Darcie Draudt, Will Piekos, and Sharone Tobias look at the top stories in Asia this week.
1. North Korea announces execution of top official. The Korean Central News Agency announced yesterday the execution of Jang Song-taek, a top North Korean official and uncle of leader Kim Jong-un. The announcement follows Jang’s highly publicized arrest, which was unprecedented in North Korea; at an enlarged meeting of the Political Bureau of the Central Committee of the Korean Workers’ Party, Jang was charged with “anti-party, counter-revolutionary factional acts” against the “unity and cohesion of the party.” The execution and associated purge may indicate Kim Jong-un has consolidated power among upper party cadres. Some analysts believe the removal of Jang will have deleterious effects on Sino-North Korean relations, as Jang was considered to have been a proponent of economic reforms and sought business with China.
2. India’s Supreme Court reverses a lower court ruling, recriminalizes homosexual acts. India’s Supreme Court reversed a 2009 ruling of the Delhi high court that decriminalized gay sex, saying that only parliament should be able to change the law. The court upheld the validity of a British colonial-era law that sentenced anyone acting upon “carnal sex against the order of nature” to life in jail. Though prosecutions under the old law, Section 377 of the Indian penal code, were very rare, the law was often used by police to harass gays and lesbians. Some religious groups welcomed the court’s decision, but many politicians and Indian newspapers condemned the ruling.
3. Trial of a former prime minister further raises tensions in Thailand. Former Thai prime minister Abhisit Vejjajiva was charged on Thursday with premeditated murder connected to a military crackdown on protesters in 2010. The charges against Abhisit, who is now the head of the Democrat Party, relate to a crackdown on “red shirt” supporters of Thaksin Shinawatra in the spring of 2010. Thaksin, himself a former prime minister brought down in a 2006 coup, is the brother of the current prime minister, Yingluck Shinawatra. The Democrat Party announced this week that it was resigning its seats in parliament and joining protests in Bangkok against the government. Abhisit was granted bail and will return to court in March 2014.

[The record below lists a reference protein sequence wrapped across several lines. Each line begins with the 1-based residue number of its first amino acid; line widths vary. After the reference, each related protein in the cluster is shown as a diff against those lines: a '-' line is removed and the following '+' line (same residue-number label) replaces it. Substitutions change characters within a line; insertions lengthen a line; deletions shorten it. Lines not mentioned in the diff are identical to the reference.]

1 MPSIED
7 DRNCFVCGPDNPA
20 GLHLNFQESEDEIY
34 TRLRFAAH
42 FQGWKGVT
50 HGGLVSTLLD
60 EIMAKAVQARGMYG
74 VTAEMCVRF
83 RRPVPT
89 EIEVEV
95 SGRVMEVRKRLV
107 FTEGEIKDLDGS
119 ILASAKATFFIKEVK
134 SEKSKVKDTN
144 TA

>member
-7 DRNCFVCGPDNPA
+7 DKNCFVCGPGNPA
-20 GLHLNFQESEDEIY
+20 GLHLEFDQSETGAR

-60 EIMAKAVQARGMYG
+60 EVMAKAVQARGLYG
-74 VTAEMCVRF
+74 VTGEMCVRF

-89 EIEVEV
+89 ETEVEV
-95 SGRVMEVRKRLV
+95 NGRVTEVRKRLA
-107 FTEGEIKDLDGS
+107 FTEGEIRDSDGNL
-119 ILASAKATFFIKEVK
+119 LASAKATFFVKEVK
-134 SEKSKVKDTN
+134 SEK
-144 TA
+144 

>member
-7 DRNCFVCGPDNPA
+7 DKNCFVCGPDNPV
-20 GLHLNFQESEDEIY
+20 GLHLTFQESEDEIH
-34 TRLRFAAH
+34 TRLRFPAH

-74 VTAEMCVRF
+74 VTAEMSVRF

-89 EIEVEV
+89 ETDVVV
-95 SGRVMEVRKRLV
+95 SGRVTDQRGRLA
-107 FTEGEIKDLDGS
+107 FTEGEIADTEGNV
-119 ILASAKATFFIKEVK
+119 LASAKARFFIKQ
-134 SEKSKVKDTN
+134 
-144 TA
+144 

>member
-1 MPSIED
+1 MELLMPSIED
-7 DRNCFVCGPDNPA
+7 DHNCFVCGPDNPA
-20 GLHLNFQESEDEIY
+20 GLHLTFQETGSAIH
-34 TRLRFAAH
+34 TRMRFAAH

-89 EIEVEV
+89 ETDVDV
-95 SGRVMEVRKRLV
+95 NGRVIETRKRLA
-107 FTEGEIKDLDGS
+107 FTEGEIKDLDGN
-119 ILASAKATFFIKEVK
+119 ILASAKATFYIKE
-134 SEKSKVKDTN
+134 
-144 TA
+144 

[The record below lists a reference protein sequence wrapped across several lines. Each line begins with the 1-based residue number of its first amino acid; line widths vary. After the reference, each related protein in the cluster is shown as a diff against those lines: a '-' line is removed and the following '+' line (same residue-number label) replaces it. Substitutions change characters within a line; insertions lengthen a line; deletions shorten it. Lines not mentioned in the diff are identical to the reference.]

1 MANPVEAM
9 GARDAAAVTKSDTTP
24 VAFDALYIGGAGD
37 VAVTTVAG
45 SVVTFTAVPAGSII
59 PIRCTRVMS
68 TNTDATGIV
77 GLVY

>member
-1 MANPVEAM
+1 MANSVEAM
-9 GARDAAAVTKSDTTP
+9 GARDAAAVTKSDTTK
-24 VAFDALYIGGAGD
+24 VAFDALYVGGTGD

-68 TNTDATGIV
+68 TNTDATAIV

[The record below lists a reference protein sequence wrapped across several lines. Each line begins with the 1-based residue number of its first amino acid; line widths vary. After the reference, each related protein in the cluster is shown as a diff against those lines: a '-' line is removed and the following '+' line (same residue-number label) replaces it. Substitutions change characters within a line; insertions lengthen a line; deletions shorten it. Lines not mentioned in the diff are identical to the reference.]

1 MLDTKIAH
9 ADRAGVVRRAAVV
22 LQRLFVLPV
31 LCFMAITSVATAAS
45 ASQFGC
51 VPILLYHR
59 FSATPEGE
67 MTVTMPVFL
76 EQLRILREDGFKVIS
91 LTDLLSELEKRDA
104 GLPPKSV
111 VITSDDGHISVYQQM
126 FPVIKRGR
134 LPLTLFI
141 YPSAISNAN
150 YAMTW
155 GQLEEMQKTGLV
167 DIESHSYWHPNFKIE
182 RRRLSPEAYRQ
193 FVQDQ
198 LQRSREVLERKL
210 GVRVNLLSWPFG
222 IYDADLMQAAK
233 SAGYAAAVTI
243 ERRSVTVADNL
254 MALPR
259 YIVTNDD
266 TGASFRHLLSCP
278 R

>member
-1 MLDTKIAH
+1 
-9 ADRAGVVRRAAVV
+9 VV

4. Bangladesh executes opposition leader, protests erupt. At least five people have died in protests following the execution of sixty-five-year-old opposition leader Abdul Qader Mollah, the former leader of the Islamist Jamaat-e-Islami party. He was hanged on Thursday after the Supreme Court rejected his appeal for a review of his death sentence. Abdul Qader Mollah was the first of five Islamist leaders to be executed; they have all been sentenced to death by Bangladesh’s International Crimes Tribunal for crimes committed during the country’s war of independence in 1971. Jamaat protestors proceeded to torch businesses and cars, blockade roads, and attack ruling party supporters. Though many secular activists support the trials, the opposition claims that the tribunal exists to eliminate its leaders and weaken Jamaat before January 5 elections.
5. Abe seeks closer ties with ASEAN at Tokyo summit. In his latest effort to court Southeast Asia, Japanese prime minister Shinzo Abe will meet with top national leaders from the Association of South East Asian Nations (ASEAN) in Tokyo from December 13 to 15; he will be trying to garner support from Southeast Asia in the face of China’s declaration of a new air defense identification zone that overlaps areas claimed by Japan and South Korea. China and Japan are both seeking sway in Southeast Asia, motivated by interest in trade and investment partners as well as territory and security concerns. Since taking office in late 2012, Prime Minister Abe has visited all ten ASEAN nations, making him the first Japanese prime minister to do so while in office.
Bonus: New research indicates Terracotta Warriors were inspired by Greek art. Newly translated ancient records suggest that the thousands of life-size statues buried in the mausoleum of Qin Shi Huangdi, the first emperor of a unified China in 221 BC, were the result of early contact between Greece and China. The study, done by Lukas Nickel, a reader with the School of Oriental and African Studies at the University of London, indicates that the First Emperor was impressed by twelve giant statues from the West, likely created and influenced by Alexander the Great’s campaigns. They were then duplicated in front of his palace and eventually inspired his Terracotta Army.